Here, you can choose the cosmetic for an item. If the “Permanent Cosmetic” checkbox is checked, the cosmetic can not be taken out of the item. This should be checked for most items.


After creating at least one map and one item, you can add Droptables. These are how players get map- or region-based loot. In the data files, drop tables are formatted differently, such that there is a list of items per drop table. Here, it made more sense to make the droptables display one item at a time.

You can choose either a map or region drop (based on the maps you’ve created), an item (based on your items), a chance to drop (if you set it to 100, it will drop 1/100 of the time), whether the player luck bonus should be used (this makes it easier to find items), and if the item only drops on a certain holiday.


After creating at least one item, you can add Recipes, which are used by tradeskills to let players refine items into other items.

Recipes have a lot of options that can be set, but the important ones are:

  • Name - This is the recipe name displayed in game, and must be unique.
  • Item - The resulting item when the recipe is crafted.
  • Tradeskill - The tradeskill used by the recipe.
  • Category - The in-game display category for the tradeskill.

Other options:

  • Min/Max Skill - The skill range required to craft this item.
  • Skill+/XP+ - The rewarded XP/Skill for crafting this item.
  • Required Class - The required class for crafting this item.
  • Required Spell - The required spell for crafting this item.
  • Must Learn - If checked, this must be learned from a recipe book.
  • Skill -> Potency - If checked the potency of the created item is copied from the tradeskill skill level of the user.
  • Transfer Owner - If set, will transfer the owner of the specified item to the resulting item, allowing third parties to utilize those items and craft for someone else.

Ingredient options:

  • Ing #1-8 - The item required for crafting.
  • #1-2 Item Filter - The item name to “filter for” (for small and large copper, you would set it to Copper Ore)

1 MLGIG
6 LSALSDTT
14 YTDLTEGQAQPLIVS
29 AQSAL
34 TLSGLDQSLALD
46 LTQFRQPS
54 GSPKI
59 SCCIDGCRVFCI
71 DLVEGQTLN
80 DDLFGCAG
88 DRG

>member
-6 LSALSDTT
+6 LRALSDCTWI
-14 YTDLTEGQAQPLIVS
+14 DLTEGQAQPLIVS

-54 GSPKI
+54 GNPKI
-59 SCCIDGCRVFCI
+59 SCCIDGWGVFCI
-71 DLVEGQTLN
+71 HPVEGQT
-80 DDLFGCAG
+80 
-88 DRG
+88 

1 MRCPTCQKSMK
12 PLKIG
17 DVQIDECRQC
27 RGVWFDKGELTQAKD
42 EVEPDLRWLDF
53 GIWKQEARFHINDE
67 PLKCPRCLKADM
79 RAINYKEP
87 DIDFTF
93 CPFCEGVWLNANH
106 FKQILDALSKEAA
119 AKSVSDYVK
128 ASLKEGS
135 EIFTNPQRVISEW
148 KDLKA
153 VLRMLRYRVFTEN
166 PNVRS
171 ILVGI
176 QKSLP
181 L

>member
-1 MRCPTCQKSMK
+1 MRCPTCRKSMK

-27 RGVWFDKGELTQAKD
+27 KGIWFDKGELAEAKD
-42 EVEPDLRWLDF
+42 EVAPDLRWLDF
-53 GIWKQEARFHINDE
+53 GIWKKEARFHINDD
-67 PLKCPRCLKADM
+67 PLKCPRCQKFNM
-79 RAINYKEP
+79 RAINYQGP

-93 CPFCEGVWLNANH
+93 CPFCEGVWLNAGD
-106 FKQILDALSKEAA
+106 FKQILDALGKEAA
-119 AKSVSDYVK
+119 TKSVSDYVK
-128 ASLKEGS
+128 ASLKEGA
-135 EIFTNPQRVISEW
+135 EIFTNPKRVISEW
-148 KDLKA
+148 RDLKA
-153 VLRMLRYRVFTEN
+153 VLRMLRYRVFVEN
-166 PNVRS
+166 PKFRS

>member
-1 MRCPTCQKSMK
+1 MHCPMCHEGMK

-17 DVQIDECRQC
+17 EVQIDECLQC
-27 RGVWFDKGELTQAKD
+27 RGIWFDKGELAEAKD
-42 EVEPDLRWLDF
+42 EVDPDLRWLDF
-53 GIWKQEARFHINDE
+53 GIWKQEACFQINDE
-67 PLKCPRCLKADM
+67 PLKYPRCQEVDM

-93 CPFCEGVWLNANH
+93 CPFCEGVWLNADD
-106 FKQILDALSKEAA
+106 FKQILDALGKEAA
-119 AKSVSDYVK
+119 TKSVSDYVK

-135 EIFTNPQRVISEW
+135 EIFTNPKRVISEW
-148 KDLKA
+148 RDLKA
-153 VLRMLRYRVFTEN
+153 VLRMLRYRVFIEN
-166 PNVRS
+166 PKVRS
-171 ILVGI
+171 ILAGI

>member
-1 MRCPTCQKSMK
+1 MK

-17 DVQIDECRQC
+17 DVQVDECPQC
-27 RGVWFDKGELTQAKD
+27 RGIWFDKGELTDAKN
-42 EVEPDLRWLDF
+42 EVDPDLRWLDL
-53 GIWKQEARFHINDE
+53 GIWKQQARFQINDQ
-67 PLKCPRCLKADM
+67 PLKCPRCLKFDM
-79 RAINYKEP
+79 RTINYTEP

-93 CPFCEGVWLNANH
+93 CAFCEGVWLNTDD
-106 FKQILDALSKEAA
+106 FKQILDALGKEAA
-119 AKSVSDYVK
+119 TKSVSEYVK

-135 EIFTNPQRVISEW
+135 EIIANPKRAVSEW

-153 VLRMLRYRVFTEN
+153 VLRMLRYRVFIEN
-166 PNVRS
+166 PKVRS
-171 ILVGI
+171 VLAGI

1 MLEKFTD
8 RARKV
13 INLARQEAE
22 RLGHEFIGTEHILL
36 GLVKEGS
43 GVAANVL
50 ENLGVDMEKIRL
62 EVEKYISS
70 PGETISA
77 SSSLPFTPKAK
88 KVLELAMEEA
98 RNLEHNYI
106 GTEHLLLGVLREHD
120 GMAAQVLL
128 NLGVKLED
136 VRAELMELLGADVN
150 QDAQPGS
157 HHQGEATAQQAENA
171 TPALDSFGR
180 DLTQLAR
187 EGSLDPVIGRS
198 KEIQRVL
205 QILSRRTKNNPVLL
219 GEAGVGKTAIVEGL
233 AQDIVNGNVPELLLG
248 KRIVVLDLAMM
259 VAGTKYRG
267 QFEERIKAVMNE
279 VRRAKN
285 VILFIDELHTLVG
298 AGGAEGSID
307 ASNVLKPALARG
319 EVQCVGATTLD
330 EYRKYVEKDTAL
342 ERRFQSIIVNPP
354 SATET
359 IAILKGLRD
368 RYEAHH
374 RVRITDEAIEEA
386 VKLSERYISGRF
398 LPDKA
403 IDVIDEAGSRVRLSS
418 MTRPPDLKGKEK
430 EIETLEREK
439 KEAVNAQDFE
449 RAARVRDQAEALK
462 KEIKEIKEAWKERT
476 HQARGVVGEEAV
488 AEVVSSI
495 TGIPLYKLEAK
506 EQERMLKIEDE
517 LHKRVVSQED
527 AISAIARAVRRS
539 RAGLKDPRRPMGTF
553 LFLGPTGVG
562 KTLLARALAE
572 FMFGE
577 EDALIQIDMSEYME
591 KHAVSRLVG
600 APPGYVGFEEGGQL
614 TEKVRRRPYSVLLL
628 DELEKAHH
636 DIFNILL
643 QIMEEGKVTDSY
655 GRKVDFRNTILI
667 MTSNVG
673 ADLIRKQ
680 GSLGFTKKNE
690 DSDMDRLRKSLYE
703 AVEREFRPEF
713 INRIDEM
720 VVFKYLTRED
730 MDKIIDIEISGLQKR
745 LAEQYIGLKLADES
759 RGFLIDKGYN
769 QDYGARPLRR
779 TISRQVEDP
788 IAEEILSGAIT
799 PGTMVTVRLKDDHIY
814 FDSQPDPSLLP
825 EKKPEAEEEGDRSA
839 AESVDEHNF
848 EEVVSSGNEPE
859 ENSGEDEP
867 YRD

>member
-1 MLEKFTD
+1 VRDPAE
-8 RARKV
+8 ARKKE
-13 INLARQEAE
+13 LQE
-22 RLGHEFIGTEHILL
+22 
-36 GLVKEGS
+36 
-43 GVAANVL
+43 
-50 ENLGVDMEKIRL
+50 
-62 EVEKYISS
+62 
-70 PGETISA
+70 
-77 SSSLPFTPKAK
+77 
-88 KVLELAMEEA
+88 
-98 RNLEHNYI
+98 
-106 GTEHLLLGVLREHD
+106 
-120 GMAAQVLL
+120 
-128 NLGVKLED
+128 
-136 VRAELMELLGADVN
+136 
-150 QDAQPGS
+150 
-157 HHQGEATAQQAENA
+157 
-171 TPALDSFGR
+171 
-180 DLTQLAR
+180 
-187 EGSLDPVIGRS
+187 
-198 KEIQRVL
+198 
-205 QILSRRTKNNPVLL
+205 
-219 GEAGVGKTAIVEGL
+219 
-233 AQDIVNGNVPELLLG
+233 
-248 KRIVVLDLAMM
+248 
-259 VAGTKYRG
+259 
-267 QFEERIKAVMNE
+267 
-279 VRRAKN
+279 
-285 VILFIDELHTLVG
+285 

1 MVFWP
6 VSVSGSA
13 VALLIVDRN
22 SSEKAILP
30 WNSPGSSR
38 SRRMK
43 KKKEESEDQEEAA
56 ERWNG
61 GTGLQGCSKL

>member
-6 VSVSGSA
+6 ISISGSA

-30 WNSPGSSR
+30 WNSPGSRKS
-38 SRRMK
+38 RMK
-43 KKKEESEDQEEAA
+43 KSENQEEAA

• #1-2 Visual - The item visual for the filter (this is an item name, like Copper Ore (Small)
  • #1-2 Ounces - The number of ounces required from the items for the forge


After adding NPCs, you can add spawners for them to utilize in a map. There are a lot of properties here to consider, but most of them should be fairly straightforward:

  • Tag - This is what you set the Tag to for the spawner object on the map to link them together.
  • Respawn Rate (sec) - The number of seconds it takes to respawn this spawner.
  • Spawn Radius - The number of tiles outwards that can spawn NPCs. Recommended no more than 2-3.
  • Walk Radius - The number of tiles outwards the NPCs can walk / follow players.
  • Leash - The number of tiles before the NPC will forcibly leash back to its spawner (must be greater than walk radius)
  • Initial Spawn - The number of NPCs spawned immediately when the spawner is created
  • Max Spawn - The maximum number of NPCs that can be active for this spawner at one time.
  • Holiday - The required holiday for this spawner to trigger.
  • Elite Tick Cap - The number of NPCs that must spawn before an Elite can spawn.
  • Always Spawn - If checked, this spawner will always spawn an NPC regardless of whether or not the map is at cap. Used primarily for “important” spawns (bosses, quests, etc).
  • Should Save - If checked, the respawn timer will persist between map loads. Used primarily for “important” spawns (bosses, quests, etc).
  • Require Dead To Respawn - If checked, this spawner will not spawn anything new until every creature on it is dead. Primarily used for bosses to prevent duplicates.
  • Respect Knowledge - If checked, this spawner will not be active unless there is a player nearby.
  • Paths - If set, NPCs will walk along a path instead of randomly. This can be used to direct NPCs into certain areas, or patrol certain areas.

In the middle column, there are some primarily-boss focused options:

  • Make Lair-like Spawner - be careful as this is a one-way option, and not reversible. This will make your spawner “lair-like” and pre-set the useful settings for boss creatures.
  • Attribute Add Chance - The likelihood of a custom attribute (berserk, lucky, etc) being added to the NPCs that spawn here.
  • Strip Radius - If this NPC strips (Should Strip is checked), this number is the radius by which it scatters items randomly.
  • Strip X/Y - If set (and Should Strip is checked), this NPC will strip to this X/Y instead of where the player dies.
  • Eat Tier - If set, this NPC will “eat” the players skill and XP. The scaling is 5% per tier, so tier 1 means 5% XP and skill lost.
  • Dangerous Creatures - If set, creatures that spawn from this spawner will get the Dangerous buff.
  • Should Strip - If set, creatures that spawn from this spawner will strip players.
  • Strip On Spawner - If set, creatures that spawn from this spawner will strip back to their spawner. warning this option is very mean!